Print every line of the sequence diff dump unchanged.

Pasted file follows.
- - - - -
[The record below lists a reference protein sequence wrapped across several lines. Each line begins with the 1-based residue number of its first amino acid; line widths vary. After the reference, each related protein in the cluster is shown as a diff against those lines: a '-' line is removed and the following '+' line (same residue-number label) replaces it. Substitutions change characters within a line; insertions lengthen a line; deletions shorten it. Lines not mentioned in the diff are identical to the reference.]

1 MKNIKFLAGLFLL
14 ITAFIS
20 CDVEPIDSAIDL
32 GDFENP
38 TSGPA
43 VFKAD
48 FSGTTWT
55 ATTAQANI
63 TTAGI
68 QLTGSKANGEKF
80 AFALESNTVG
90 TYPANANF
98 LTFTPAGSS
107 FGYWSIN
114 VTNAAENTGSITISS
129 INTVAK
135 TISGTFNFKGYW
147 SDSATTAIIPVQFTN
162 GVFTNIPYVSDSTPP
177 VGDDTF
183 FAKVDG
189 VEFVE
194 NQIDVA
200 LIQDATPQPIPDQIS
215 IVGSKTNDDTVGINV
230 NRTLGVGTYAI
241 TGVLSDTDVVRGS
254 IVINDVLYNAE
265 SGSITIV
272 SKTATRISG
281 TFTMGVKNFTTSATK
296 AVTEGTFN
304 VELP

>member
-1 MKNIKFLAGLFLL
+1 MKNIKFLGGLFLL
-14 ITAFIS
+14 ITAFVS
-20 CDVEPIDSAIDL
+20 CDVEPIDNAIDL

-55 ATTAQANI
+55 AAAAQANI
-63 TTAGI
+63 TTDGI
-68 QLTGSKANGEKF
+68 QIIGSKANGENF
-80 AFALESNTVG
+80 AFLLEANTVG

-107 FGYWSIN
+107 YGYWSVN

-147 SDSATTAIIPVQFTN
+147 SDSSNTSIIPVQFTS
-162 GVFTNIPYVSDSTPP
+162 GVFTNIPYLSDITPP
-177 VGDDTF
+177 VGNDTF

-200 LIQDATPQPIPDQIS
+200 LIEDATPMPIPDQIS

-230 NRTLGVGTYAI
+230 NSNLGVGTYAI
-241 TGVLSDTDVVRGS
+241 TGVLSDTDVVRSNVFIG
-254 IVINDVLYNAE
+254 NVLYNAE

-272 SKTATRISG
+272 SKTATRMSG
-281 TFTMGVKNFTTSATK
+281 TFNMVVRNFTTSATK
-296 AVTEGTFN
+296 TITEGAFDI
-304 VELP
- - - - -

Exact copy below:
[The record below lists a reference protein sequence wrapped across several lines. Each line begins with the 1-based residue number of its first amino acid; line widths vary. After the reference, each related protein in the cluster is shown as a diff against those lines: a '-' line is removed and the following '+' line (same residue-number label) replaces it. Substitutions change characters within a line; insertions lengthen a line; deletions shorten it. Lines not mentioned in the diff are identical to the reference.]

1 MKNIKFLAGLFLL
14 ITAFIS
20 CDVEPIDSAIDL
32 GDFENP
38 TSGPA
43 VFKAD
48 FSGTTWT
55 ATTAQANI
63 TTAGI
68 QLTGSKANGEKF
80 AFALESNTVG
90 TYPANANF
98 LTFTPAGSS
107 FGYWSIN
114 VTNAAENTGSITISS
129 INTVAK
135 TISGTFNFKGYW
147 SDSATTAIIPVQFTN
162 GVFTNIPYVSDSTPP
177 VGDDTF
183 FAKVDG
189 VEFVE
194 NQIDVA
200 LIQDATPQPIPDQIS
215 IVGSKTNDDTVGINV
230 NRTLGVGTYAI
241 TGVLSDTDVVRGS
254 IVINDVLYNAE
265 SGSITIV
272 SKTATRISG
281 TFTMGVKNFTTSATK
296 AVTEGTFN
304 VELP

>member
-1 MKNIKFLAGLFLL
+1 MKNIKFLGGLFLL
-14 ITAFIS
+14 ITAFVS
-20 CDVEPIDSAIDL
+20 CDVEPIDNAIDL

-55 ATTAQANI
+55 AAAAQANI
-63 TTAGI
+63 TTDGI
-68 QLTGSKANGEKF
+68 QIIGSKANGENF
-80 AFALESNTVG
+80 AFLLEANTVG

-107 FGYWSIN
+107 YGYWSVN

-147 SDSATTAIIPVQFTN
+147 SDSSNTSIIPVQFTS
-162 GVFTNIPYVSDSTPP
+162 GVFTNIPYLSDITPP
-177 VGDDTF
+177 VGNDTF

-200 LIQDATPQPIPDQIS
+200 LIEDATPMPIPDQIS

-230 NRTLGVGTYAI
+230 NSNLGVGTYAI
-241 TGVLSDTDVVRGS
+241 TGVLSDTDVVRSNVFIG
-254 IVINDVLYNAE
+254 NVLYNAE

-272 SKTATRISG
+272 SKTATRMSG
-281 TFTMGVKNFTTSATK
+281 TFNMVVRNFTTSATK
-296 AVTEGTFN
+296 TITEGAFDI
-304 VELP